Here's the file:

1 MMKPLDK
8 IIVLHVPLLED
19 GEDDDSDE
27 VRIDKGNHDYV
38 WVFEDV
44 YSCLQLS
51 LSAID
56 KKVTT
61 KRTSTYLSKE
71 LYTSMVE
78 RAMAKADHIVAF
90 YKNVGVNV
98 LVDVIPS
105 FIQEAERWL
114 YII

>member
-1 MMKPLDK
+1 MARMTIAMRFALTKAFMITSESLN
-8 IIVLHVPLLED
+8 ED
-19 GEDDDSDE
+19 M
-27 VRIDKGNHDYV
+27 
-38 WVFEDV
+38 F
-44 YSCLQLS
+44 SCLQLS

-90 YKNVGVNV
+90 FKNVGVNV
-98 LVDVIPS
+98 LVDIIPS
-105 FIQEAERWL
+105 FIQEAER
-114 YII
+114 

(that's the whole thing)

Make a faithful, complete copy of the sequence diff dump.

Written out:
1 MMKPLDK
8 IIVLHVPLLED
19 GEDDDSDE
27 VRIDKGNHDYV
38 WVFEDV
44 YSCLQLS
51 LSAID
56 KKVTT
61 KRTSTYLSKE
71 LYTSMVE
78 RAMAKADHIVAF
90 YKNVGVNV
98 LVDVIPS
105 FIQEAERWL
114 YII

>member
-1 MMKPLDK
+1 MARMTIAMRFALTKAFMITSESLN
-8 IIVLHVPLLED
+8 ED
-19 GEDDDSDE
+19 M
-27 VRIDKGNHDYV
+27 
-38 WVFEDV
+38 F
-44 YSCLQLS
+44 SCLQLS

-90 YKNVGVNV
+90 FKNVGVNV
-98 LVDVIPS
+98 LVDIIPS
-105 FIQEAERWL
+105 FIQEAER
-114 YII
+114 